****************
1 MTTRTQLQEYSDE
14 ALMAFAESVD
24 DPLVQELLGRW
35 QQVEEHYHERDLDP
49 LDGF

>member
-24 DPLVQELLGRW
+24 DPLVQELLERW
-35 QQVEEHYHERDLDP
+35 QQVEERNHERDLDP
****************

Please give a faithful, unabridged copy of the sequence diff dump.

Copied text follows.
1 MTTRTQLQEYSDE
14 ALMAFAESVD
24 DPLVQELLGRW
35 QQVEEHYHERDLDP
49 LDGF

>member
-24 DPLVQELLGRW
+24 DPLVQELLERW
-35 QQVEEHYHERDLDP
+35 QQVEERNHERDLDP